- House Bill 510 is the Foster Parent’s Bill of Rights. Gunn said this was another effort to make the foster care system much more efficient.
- House Bill 1315 puts responsibility on vendors to make sure that children who are not of age cannot access pornographic materials.
Speaker Gunn said over the last few years lawmakers have passed legislation to secure the integrity of elections.
Last year, the Legislature passed bills that would ban non-citizens from voting and banned the use of private money to run elections
This year, lawmakers passed House Bill 1310 which increased the funding for election integrity measures and strengthened voter roll maintenance.
“We tried to make sure that everybody who is eligible to vote can vote, but those who are not eligible to vote, don’t have the right to come in and compromise the integrity of our elections,” Gunn said.
Lawmakers also passed Senate Bill 2358 which bans ballot harvesting in the state of Mississippi.
Banning gender transition surgeries for minors
Speaker Gunn was an outspoken advocate for legislation that bans Mississippians under the age of eighteen from undergoing transition surgeries.
“We said they cannot do that if you are a minor,” Gunn said. “Those services cannot be provided in this state to anyone dune the age of of eighteen. So we felt like that was a child protection bill, one that protects teenagers from making decision that would have permanent damaging effects when they may regret that decision later on in life.”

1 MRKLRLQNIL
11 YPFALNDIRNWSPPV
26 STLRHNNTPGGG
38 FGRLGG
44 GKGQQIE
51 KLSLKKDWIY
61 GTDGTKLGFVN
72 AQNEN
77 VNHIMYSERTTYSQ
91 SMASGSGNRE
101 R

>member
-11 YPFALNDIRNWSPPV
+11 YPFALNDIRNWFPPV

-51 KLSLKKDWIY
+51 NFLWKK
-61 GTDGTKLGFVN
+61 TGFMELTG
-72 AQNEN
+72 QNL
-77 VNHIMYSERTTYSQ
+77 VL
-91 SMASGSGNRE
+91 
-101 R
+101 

Investment in Workforce
Gunn said legislators have been very vigilant with workforce development in the House over the years.
“We believe workforce development is key to economic prosperity in the state and to job creation,” Gunn said.
He said a number of bills have been passed over the last three years to create career coaches, to create the Office of Workforce Development, to enhance the workforce efforts in the state, and to improve educational opportunities in the state.
This year, the Legislature passed a bill that would fully fund the Office of Workforce Development. Gunn said that creates an opportunity for them to have a stand alone budget and make the decisions they need to do what’s best for economic development in the state.
Speaker Gunn said they put an additional $100 million into education to allow schools to do whatever they need, except for increases in administrative salaries.
“We want this money to go into the classroom or to be used to enhanced the quality of education that they provide,” Gunn said.
Gunn said the Mississippi Adequate Education Program (MAEP) formula doesn’t work and is a dysfunctional, obsolete program. He said he wasn’t willing to put additional money into it because he thinks it needs to be changed.
The Senate sought to add $181 million to MAEP this session.
Gunn explained that he believes they should continue to put money into education, noting that over the last three years, over $350 million more has been appropriated into education.
Speaker Gunn said over the last few years the House has fought hard in the human trafficking arena.
“We’ve made that one of our main goals, to fight against human trafficking,” Gunn said.
Gunn said $2.5 million was funded this year for the Victims of Human Trafficking Fund that will provide monies for direct service providers who serve the victims of human trafficking. Another $10 million was placed into the Office Against Interpersonal Violence for the Mississippi Child Welfare and Victim Services providers.
Speaker Gunn said human trafficking wasn’t on the legislative radar until about five or six years ago. Since then, he said, they have passed laws to give prosecutors to catch the bad guys and put them in jail, passed laws to help the victims once they and rescued, and more.
“None of that stuff existed a couple of years ago,” Gunn said.
In addition related to crime, House Bill 1020 expanded the Capitol Complex Improvement District (CCID), which was a much debated issue in the Legislature. Gunn said the bill will help “promote public safety within the Capitol city.”